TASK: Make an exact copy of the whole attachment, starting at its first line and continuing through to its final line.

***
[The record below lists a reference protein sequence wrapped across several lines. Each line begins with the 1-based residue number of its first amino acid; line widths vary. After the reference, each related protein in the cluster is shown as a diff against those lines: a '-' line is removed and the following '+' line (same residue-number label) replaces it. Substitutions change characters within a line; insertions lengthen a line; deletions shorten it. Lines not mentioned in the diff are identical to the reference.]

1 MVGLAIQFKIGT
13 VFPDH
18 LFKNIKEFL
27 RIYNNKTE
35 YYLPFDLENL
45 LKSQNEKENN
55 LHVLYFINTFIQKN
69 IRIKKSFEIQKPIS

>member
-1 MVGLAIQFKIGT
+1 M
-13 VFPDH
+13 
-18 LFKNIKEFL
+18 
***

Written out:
[The record below lists a reference protein sequence wrapped across several lines. Each line begins with the 1-based residue number of its first amino acid; line widths vary. After the reference, each related protein in the cluster is shown as a diff against those lines: a '-' line is removed and the following '+' line (same residue-number label) replaces it. Substitutions change characters within a line; insertions lengthen a line; deletions shorten it. Lines not mentioned in the diff are identical to the reference.]

1 MVGLAIQFKIGT
13 VFPDH
18 LFKNIKEFL
27 RIYNNKTE
35 YYLPFDLENL
45 LKSQNEKENN
55 LHVLYFINTFIQKN
69 IRIKKSFEIQKPIS

>member
-1 MVGLAIQFKIGT
+1 M
-13 VFPDH
+13 
-18 LFKNIKEFL
+18 